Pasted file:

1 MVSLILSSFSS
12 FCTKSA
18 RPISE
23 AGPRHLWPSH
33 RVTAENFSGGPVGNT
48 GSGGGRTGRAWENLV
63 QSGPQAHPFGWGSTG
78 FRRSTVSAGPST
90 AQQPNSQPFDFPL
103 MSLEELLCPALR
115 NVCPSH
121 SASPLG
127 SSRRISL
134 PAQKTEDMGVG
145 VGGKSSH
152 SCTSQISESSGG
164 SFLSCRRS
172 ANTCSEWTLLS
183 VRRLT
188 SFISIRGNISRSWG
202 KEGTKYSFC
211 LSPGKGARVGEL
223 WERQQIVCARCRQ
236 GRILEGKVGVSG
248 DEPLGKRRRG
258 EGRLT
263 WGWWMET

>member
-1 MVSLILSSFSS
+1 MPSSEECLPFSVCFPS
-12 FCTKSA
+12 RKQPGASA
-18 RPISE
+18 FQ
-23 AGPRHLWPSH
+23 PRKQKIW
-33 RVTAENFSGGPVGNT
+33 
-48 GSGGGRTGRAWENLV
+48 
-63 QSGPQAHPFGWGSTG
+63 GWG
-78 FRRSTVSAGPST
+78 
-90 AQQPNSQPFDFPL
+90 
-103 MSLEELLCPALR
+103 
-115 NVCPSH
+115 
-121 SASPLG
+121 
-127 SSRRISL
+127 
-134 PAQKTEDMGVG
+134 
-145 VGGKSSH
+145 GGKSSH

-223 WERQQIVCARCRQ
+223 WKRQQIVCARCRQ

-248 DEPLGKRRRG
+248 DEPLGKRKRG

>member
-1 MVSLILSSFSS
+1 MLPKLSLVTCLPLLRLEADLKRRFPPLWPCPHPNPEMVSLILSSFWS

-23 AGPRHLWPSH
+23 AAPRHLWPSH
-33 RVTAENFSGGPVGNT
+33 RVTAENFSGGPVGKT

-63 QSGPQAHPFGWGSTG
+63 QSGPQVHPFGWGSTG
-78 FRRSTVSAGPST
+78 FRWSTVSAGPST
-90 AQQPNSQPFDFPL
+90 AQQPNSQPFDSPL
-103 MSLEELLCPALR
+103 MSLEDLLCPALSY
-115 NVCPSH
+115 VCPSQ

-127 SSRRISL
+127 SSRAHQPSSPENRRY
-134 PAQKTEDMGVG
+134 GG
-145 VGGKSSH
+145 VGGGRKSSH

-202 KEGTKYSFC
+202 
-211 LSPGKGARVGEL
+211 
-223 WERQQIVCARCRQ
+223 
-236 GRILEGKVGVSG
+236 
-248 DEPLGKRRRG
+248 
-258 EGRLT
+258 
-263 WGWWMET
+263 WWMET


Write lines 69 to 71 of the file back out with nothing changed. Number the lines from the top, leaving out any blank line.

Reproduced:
+33 RVTAENFSGGPVGKT

-63 QSGPQAHPFGWGSTG
+63 QSGPQVHPFGWGSTG